Detectives investigating the suspicious hangings of two black men in Telford will try to elicit information from the wives and girlfriends of suspects who may have been responsible for the deaths.
The tactic, based on the hope that silences will be broken as allegiances change, was used in the investigations into the deaths of Stephen Lawrence and Michael Menson.
The police investigation into the deaths of Harold "Errol" McGowan and his nephew Jason is now based on an "initial presumption of foul play".
The Metropolitan Police Deputy Assistant Commissioner John Grieve, special adviser to the inquiry, has told the McGowan family that detectives are "working on the premise that [the two men] were murdered".
He has indicated that police will try to appeal to "wives, girlfriends and associates" of a group of men who are suspected of harassing the McGowan family and making death threats before the hangings.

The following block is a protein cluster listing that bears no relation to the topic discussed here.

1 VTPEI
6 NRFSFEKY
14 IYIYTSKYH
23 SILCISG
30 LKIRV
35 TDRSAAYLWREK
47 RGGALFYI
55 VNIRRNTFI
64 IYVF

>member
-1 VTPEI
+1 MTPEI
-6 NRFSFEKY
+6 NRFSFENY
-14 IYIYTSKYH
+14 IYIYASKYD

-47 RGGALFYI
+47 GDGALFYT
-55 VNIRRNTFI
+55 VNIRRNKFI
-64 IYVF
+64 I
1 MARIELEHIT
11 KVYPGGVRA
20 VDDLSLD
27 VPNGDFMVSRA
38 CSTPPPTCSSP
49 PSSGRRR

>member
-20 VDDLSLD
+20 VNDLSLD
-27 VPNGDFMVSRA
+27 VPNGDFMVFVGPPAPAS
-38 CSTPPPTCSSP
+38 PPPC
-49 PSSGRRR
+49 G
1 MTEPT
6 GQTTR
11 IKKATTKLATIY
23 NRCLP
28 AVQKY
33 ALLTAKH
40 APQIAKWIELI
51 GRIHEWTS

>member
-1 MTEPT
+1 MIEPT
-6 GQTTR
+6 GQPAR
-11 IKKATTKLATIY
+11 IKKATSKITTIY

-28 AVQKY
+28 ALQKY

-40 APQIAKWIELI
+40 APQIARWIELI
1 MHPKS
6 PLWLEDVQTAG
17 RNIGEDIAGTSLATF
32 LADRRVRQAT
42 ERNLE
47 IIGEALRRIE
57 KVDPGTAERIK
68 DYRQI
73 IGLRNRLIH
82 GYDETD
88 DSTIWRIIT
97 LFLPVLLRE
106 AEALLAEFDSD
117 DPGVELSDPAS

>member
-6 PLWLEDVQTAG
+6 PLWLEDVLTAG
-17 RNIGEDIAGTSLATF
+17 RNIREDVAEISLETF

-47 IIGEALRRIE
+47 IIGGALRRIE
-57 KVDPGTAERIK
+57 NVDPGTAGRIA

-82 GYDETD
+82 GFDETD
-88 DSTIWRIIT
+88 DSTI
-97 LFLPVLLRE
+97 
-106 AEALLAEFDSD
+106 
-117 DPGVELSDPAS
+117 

Yesterday Sinead McGowan, Jason's widow, said: "Mr Grieve said we were not going to get confessions from [suspects] but if these are racially motivated murders people would brag about it and their wives and girlfriends would know."
The police decision to treat the case as murder vindicates the family and its campaign for justice. They had accused the police of assuming the deaths were suicides when there were sufficient grounds for a murder inquiry.
Mr Grieve, Britain's most senior officer in the investigation of racial crime, has spent several days in Telford looking at the case. Scotland Yard's racial and violent crime task force, which Mr Grieve heads, has been involved with the investigation for two months.
Members of the task forcehave been actively seeking intelligence on racist incidents in the area. At a series of fortnightly public meetings in Wellington, the district where the men lived, people have been encouraged to come forward and speak to police in confidence about racial attacks.Reuse content